A spokesperson for streaming service Fubo TV says a regional sports fee isn’t considered a “hidden fee,” even though the fee isn’t clearly advertised to customers.
Last week, technology journalist Jared Newman published a column at the website TechHive that called out Fubo TV’s claim on its homepage that the service has “no hidden fees,” noting that the company has recently started charging a regional sports fee that will see most customers pay an extra $11 a month to $14 a month for service.
The fee is tacked on to Fubo TV’s subscription price, which starts at $75 a month and increases depending on the channels and features a customer wants. The regional sports fee, which was quietly added earlier this year, can’t be avoided if a customer lives in an area where Fubo TV carries a regional sports channel.
Fubo TV doesn’t inform a customer that they are subject to a regional sports fee until they’ve already selected their programming package and the features they want. Instead, it determines which regional sports channels a customer receives after they enter their billing information, with the sports channels based on a customer’s ZIP code.
Fubo TV carries many popular regional sports channels, including Altitude Sports, AT&T SportsNet, Bally Sports, NBC Sports, SportsNet New York, Marquee Sports Network, MSG Network, New England Sports Network (NESN) and NBC Sports (formerly Comcast SportsNet).
Jennifer Press, a spokesperson for Fubo TV (whom The Desk has been banned from speaking with, per Fubo TV’s lawyers), told Newman that the fee isn’t “hidden” because it’s disclosed to customers when they check out, and argues Fubo TV can’t determine which regional sports networks apply on a customer’s account until they provide their home location.
But Newman said that argument doesn’t fly, because Fubo TV’s guarantee that it has no hidden fees “implies that the advertised price is what you pay.”
“With Fubo TV, that’s simply not the case,” Newman argued.
The type of fee Fubo TV argues isn’t “hidden” could soon be illegal: Last year, the Federal Trade Commission said it was considering new regulations that would crack down on so-called “junk fees” that are tacked on to the final purchase price of a good or service. In a public notice on the matter published last October, the FTC said companies typically try to “hide or mask” junk fees, which can leave consumers paying more for something beyond what they expected.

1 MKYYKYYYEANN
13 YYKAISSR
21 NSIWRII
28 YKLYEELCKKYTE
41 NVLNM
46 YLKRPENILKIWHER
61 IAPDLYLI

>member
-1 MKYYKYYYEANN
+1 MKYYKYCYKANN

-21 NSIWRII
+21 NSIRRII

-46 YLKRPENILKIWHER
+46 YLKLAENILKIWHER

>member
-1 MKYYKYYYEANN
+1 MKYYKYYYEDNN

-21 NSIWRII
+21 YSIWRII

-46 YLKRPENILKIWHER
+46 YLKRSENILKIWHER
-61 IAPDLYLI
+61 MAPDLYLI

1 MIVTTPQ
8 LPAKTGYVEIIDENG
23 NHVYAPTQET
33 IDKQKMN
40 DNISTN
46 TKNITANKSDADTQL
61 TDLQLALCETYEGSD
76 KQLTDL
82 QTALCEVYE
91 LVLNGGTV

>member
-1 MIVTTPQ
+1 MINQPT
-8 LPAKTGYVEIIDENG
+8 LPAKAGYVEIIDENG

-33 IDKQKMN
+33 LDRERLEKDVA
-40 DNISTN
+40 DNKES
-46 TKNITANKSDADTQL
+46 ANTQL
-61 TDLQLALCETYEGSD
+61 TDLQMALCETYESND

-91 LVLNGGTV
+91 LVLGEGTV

“It’s beyond frustrating to end up spending more than you budgeted because of random, arbitrary fees,” Lina Khan, the FTC’s chairperson, said in a statement last year. “No one has ever felt that a convenience fee was convenient. Companies should compete to provide the best quality at the best price, not to see who can squeeze the most added expenses out of consumers. That’s especially true at a time when families are struggling with the effects of inflation.”
The FTC’s proposal appeared to take more aim at travel and entertainment services that charge additional fees for the simple privilege of buying a concert ticket or airfare through the Internet. In recent months, federal officials — including President Joseph Biden — have widened their criticism of junk fees to include pay television companies, though their comments have largely been squared at early termination fees that some cable or satellite companies charge customers who want to cancel their service (Fubo TV does not charge customers who want to cancel their subscription).
As it currently sits, Fubo TV’s regional sports fee — which is, debatably, a hidden fee — isn’t illegal. The fee complies with the Television Viewer Protection Act, which requires pay television companies to disclose all fees to customers when they sign up for service — and Fubo TV does this, though only just before a customer submits their billing information to start service. But if the FTC or Congress moves forward with their proposed junk fee regulations, Fubo TV might eventually have to update that “no hidden fees” guarantee on its homepage.